Such a catastrophic thing has never happened in the stock market, but we’ll pretend like it did in this alternate universe.

How would you have fared? Fantastically, believe it or not. Today, you’d still be sitting on $552,675 or so, representing a compounding rate on the portfolio as a whole of somewhere around 14.8 percent.

One superstar can do all of the heavy lifting. Whether it’s a beach front property acquired in Malibu 50 years ago or shares of Coca-Cola bought in the 1960’s, a well-constructed portfolio can tolerate incredible doses of failure while still generating satisfactory returns. Avoiding wipeout risk is key. As long as you can hang on and survive recessions, depressions, and liquidity crunches, things have historically worked out nicely.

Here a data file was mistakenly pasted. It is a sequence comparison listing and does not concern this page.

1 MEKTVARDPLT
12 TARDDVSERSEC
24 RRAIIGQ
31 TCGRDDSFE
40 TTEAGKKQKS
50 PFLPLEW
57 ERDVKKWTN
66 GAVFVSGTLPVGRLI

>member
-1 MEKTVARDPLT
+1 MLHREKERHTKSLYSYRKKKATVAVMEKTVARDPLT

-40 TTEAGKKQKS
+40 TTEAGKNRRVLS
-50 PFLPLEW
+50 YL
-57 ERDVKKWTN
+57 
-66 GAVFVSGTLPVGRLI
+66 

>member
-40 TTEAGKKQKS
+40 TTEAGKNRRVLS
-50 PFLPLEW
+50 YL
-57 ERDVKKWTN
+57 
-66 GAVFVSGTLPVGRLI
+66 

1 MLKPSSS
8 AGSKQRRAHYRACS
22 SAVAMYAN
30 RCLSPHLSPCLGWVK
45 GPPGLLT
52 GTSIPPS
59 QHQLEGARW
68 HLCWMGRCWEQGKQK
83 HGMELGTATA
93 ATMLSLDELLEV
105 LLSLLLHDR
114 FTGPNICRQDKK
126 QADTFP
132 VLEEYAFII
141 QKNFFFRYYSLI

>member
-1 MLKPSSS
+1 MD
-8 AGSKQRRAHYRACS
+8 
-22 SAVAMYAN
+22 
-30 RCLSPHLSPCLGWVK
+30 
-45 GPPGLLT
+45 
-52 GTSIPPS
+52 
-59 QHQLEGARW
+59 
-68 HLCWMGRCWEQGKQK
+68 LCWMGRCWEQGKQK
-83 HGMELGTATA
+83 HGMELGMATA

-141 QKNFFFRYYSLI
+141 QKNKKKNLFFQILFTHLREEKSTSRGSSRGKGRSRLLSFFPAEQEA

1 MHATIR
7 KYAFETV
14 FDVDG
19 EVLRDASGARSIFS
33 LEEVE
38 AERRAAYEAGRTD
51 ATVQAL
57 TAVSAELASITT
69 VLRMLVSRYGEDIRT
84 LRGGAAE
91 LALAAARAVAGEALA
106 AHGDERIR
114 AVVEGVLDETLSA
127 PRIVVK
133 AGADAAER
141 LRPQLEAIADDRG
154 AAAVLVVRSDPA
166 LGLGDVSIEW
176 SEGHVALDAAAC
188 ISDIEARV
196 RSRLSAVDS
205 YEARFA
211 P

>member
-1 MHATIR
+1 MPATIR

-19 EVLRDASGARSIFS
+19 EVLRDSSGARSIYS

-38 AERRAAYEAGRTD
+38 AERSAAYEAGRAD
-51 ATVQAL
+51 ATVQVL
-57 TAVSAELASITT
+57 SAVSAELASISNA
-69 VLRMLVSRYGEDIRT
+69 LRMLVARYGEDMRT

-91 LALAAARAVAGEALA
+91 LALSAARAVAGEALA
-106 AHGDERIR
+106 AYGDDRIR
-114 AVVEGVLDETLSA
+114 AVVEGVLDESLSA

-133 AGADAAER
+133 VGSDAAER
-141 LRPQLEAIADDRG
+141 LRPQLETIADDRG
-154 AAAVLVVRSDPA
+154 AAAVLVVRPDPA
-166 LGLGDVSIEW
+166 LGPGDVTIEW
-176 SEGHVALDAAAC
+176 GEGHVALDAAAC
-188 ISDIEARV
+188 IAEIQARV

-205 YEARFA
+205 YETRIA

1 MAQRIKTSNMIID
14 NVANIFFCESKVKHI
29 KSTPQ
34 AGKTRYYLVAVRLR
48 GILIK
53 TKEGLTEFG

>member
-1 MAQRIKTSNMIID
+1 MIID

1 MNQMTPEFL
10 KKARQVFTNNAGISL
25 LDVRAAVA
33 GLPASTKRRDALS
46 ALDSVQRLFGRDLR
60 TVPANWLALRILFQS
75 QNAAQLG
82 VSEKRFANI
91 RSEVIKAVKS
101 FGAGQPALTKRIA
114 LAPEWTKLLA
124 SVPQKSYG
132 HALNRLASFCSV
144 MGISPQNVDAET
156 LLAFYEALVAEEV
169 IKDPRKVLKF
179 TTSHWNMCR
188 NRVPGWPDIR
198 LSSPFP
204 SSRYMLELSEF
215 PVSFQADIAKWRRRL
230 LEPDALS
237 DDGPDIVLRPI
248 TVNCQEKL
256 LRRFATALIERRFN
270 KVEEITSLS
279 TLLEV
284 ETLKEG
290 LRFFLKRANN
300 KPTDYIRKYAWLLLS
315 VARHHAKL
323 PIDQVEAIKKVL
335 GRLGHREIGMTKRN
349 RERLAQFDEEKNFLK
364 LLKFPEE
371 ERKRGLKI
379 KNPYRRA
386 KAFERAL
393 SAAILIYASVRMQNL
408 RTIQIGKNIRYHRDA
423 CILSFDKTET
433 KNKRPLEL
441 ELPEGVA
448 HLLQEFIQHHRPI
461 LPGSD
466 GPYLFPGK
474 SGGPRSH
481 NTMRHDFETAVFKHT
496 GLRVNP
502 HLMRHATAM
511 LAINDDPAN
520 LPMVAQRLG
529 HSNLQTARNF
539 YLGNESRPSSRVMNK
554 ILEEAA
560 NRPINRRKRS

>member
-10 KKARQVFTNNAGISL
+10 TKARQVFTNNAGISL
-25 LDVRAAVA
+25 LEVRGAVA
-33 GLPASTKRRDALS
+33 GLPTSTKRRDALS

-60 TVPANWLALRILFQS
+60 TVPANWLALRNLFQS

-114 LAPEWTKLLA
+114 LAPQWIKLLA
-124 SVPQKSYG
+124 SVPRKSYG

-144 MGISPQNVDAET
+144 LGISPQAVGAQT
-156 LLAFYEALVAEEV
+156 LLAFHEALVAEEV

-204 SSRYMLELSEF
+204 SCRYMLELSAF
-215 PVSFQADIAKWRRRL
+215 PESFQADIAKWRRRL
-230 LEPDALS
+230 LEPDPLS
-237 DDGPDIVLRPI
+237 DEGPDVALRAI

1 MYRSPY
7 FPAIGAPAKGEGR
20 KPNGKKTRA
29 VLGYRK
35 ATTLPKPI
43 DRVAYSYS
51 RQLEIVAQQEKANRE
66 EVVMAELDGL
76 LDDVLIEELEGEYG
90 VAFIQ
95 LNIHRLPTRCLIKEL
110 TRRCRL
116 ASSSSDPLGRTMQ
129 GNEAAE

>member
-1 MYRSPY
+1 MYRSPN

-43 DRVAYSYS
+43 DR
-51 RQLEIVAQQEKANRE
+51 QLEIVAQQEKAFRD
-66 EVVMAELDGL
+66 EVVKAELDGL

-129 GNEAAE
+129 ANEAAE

The problem? Many academic studies on individual investor behavior has shown that most people wouldn’t have held their Microsoft for those nearly three decades, nor would they have been likely to have added Microsoft in the first place as opposed to one of the other IPOs that year, all of which did far worse. A doubling or tripling of their money and they’d have bailed. This is one of the reasons index funds are so useful. Although they miss the early growth, which mitigates returns drastically, the index fund tricks inexperienced investors into ignoring the underlying components. They don’t see the specific businesses going bankrupt or skyrocketing to the moon. It’s amalgamated into a single quotation of net asset value, by-passing the evolutionary quirk that causes a lot of folks to manage their money sub-optimally.